The Apple of Discord
The common phrase "apple of discord” that we use to refer to something that causes an argument, actually has its origin in an ancient Greek myth: during a feast of the Gods to celebrate King Peleus’ wedding, Eris, the Goddess of Discord, angry for being snubbed, decided to stir things up. So she arrived uninvited but with an intriguing gift: a golden apple as a prize for the “fairest one”. The Goddesses Athena, Hera and Aphrodite immediately made their claim the prize and Zeus, reluctant to pick sides in this “catfight”, decided that the mortal prince of Troy, Paris would be the judge. Each Goddess, in her own way, tried to influence Paris’ decision but in the end he picked Aphrodite, since she offered him the one thing he desired most: the love of the most beautiful mortal woman – and for Paris that woman was Helen of Sparta .. and we all know how that ended!
The Antikythera Man
For the first time in 40 years, a 2,000-year-old human skeleton has been uncovered at the legendary archaeological site of the Antikythera shipwreck in Greece. This is an extremely uncommon finding and archaeologists are confident that DNA analyses on these human remains might reveal fascinating new information – maybe even help to solve the mystery surrounding the Antikythera Mechanism, also known as the world’s oldest computer.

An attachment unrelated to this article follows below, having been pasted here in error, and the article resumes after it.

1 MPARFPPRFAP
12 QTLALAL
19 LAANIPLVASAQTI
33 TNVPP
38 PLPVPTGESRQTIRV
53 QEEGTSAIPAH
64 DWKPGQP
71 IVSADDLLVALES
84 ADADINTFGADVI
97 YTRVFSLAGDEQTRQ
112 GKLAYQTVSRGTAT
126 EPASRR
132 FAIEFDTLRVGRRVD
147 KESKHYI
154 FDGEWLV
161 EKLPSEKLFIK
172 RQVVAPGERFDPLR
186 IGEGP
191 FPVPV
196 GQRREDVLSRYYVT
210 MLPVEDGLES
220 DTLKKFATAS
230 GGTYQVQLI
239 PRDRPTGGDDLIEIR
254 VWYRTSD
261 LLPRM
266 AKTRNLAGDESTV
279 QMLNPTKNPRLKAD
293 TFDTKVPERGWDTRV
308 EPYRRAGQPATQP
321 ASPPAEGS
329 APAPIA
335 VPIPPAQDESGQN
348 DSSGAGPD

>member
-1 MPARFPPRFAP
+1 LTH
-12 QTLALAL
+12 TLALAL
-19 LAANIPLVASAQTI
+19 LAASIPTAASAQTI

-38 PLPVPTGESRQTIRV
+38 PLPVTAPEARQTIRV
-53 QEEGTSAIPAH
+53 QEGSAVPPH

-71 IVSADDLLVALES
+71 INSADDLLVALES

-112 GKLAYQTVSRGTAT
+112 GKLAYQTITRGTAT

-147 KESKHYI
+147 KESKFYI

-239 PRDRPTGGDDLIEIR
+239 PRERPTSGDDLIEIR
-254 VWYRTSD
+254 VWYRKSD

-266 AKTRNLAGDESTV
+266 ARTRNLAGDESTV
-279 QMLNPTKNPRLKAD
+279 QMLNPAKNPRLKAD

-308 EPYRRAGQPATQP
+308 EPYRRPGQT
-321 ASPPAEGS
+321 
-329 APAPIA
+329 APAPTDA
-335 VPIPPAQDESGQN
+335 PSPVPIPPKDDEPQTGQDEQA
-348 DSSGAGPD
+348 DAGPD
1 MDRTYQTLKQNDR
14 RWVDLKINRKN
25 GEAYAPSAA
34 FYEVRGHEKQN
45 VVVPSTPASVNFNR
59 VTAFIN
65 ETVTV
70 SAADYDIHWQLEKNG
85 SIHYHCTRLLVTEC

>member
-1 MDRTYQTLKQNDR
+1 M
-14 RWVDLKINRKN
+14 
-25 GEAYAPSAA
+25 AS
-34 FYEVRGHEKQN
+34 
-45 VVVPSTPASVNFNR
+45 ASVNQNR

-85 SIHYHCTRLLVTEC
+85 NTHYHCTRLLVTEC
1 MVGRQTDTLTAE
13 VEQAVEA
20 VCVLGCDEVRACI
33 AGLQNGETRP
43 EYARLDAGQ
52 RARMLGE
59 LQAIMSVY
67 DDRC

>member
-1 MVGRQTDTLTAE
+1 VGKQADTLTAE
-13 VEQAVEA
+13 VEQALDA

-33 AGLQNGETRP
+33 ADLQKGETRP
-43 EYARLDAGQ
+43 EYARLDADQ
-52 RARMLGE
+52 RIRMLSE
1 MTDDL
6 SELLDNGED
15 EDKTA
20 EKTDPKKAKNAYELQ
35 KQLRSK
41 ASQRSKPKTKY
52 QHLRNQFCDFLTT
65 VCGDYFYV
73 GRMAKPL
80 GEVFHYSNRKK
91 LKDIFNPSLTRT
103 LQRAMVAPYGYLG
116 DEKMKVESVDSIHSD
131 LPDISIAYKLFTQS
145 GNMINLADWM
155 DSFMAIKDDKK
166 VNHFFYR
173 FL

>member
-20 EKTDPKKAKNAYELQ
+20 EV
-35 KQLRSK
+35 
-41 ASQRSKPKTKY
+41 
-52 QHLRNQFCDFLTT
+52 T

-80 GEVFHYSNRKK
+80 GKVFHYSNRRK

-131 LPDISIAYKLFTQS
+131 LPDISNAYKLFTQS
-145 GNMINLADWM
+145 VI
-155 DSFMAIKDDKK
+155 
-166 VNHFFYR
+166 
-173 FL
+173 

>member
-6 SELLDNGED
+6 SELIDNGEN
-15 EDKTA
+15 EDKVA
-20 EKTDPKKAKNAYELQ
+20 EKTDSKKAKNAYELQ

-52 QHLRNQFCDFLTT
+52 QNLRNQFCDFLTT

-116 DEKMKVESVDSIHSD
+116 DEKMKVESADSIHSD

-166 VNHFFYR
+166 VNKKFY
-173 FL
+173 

How's the Weather? ... Ask a Tree!
When looking at a tree stump, you will notice at its top a series of concentric rings. These rings however tell a more detailed story than just that tree’s age… Very old trees offer clues as to what the weather was like in that area way before we could start keeping weather records – for example, wide rings indicate warm and wet periods, while thin rings show cold and dry periods, and even stressful conditions like a drought. Picking up these natural clues, also known as “proxies”, has significantly extended our scientific knowledge and understanding of climate and weather from hundreds to thousands of years – a valuable “weapon” for today’s “war” against climate change.
The Wow! Signal
On August 15th 1977, astronomer Jerry R. Ehman was in for the biggest surprise of his life… While using the Ohio State University’s Big Ear radio telescope, he suddenly received a signal from deep space that lasted 72 seconds and originated from the Sagittarius constellation. Getting it’s name from his astonished note next to the signal’s readout, the Wow! Signal remains to this day the only radio transmission we have received that appears to be from an extra-terrestrial intelligent source.